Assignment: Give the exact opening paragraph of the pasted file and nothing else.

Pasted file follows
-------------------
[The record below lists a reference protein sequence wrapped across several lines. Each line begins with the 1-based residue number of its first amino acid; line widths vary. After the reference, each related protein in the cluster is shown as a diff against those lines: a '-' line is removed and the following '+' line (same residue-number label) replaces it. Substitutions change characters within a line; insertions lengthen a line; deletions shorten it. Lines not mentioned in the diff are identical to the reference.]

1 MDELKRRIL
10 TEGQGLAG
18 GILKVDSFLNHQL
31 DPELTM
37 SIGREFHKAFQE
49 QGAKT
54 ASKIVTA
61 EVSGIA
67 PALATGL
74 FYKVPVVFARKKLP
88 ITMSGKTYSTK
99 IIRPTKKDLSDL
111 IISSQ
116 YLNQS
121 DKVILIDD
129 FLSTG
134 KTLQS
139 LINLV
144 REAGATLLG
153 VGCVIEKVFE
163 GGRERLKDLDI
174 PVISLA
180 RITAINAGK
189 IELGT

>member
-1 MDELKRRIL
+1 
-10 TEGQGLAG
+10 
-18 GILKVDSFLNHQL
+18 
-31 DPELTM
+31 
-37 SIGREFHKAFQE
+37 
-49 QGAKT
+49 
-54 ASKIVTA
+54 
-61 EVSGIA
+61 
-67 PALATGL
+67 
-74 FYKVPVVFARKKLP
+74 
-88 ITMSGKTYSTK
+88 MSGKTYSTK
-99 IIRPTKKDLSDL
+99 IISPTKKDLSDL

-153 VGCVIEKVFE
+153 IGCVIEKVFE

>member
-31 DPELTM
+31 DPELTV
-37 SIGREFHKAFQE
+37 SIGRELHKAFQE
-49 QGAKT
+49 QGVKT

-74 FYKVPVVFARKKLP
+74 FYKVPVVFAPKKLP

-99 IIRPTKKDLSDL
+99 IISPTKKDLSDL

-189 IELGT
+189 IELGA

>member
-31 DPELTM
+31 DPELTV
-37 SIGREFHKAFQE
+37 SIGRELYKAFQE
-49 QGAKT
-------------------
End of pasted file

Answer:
[The record below lists a reference protein sequence wrapped across several lines. Each line begins with the 1-based residue number of its first amino acid; line widths vary. After the reference, each related protein in the cluster is shown as a diff against those lines: a '-' line is removed and the following '+' line (same residue-number label) replaces it. Substitutions change characters within a line; insertions lengthen a line; deletions shorten it. Lines not mentioned in the diff are identical to the reference.]